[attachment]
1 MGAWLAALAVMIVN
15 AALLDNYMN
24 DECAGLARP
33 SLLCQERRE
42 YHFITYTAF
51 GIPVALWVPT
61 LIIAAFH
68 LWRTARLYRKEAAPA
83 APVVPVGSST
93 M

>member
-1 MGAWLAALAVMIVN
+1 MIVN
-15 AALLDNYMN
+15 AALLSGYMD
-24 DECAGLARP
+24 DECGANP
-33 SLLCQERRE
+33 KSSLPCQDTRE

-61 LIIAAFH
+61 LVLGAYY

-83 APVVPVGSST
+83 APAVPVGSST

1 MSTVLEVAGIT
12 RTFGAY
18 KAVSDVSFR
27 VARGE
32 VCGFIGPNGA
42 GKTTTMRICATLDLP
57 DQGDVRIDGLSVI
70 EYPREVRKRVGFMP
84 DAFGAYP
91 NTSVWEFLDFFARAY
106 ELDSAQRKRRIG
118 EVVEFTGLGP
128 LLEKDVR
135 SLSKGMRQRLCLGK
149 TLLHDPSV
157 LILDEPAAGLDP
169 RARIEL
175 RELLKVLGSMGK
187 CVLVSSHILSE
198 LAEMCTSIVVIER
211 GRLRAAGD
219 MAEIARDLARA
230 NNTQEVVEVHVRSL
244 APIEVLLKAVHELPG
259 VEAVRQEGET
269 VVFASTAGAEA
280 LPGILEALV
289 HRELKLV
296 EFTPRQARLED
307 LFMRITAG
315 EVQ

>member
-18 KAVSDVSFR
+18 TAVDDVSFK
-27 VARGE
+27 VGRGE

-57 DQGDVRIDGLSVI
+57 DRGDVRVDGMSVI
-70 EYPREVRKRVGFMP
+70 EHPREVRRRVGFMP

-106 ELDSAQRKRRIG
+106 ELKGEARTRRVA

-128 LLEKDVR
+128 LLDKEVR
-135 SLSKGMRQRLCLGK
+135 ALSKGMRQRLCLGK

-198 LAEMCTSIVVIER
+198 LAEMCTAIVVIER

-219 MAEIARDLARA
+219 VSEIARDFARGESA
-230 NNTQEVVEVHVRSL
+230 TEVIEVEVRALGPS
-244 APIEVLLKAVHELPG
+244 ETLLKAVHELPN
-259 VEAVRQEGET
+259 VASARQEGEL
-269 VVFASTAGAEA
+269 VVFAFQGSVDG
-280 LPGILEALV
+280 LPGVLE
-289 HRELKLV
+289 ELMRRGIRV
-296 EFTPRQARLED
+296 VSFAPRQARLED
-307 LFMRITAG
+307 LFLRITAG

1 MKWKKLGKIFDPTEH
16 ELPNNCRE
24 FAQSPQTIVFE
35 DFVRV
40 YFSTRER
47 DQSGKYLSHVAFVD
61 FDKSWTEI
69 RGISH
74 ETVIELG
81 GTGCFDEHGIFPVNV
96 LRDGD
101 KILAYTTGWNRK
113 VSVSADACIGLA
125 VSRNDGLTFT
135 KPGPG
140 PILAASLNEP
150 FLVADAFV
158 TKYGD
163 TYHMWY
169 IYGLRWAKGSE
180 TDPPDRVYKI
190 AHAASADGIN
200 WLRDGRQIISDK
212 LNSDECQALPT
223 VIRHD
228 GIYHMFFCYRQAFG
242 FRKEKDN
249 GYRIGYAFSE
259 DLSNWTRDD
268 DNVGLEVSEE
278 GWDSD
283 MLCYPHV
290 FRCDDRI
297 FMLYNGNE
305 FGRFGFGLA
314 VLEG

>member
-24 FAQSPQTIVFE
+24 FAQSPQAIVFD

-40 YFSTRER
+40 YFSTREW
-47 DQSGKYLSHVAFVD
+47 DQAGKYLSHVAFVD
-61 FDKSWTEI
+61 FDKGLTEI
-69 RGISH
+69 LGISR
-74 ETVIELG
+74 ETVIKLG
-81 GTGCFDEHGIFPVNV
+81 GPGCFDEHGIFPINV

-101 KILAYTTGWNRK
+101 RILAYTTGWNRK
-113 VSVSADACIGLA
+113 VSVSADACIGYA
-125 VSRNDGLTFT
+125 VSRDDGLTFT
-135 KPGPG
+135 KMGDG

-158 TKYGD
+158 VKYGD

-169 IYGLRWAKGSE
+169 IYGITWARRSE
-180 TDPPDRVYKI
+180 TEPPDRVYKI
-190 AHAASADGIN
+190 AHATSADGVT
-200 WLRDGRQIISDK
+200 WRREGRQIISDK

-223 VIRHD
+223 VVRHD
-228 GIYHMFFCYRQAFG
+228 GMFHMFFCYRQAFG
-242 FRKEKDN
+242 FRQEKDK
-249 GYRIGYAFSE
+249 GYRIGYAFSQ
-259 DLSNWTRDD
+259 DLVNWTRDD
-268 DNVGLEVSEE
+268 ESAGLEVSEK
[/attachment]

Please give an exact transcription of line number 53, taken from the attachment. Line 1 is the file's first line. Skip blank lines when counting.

307 LFMRITAG